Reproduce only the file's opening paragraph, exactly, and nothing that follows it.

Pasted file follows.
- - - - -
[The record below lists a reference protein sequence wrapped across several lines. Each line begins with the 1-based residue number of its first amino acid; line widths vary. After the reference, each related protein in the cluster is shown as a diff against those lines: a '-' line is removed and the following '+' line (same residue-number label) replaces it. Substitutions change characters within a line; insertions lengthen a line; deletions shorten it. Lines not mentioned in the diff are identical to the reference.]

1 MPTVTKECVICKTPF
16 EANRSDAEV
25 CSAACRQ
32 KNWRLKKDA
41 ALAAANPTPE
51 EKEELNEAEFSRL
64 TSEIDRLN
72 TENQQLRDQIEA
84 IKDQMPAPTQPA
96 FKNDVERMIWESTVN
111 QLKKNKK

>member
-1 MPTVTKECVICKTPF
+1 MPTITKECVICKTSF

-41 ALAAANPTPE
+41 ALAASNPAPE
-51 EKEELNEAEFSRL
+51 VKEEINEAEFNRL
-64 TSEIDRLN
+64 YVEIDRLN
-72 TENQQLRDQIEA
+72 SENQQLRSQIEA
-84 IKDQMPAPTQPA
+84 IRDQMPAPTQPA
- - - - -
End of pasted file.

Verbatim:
[The record below lists a reference protein sequence wrapped across several lines. Each line begins with the 1-based residue number of its first amino acid; line widths vary. After the reference, each related protein in the cluster is shown as a diff against those lines: a '-' line is removed and the following '+' line (same residue-number label) replaces it. Substitutions change characters within a line; insertions lengthen a line; deletions shorten it. Lines not mentioned in the diff are identical to the reference.]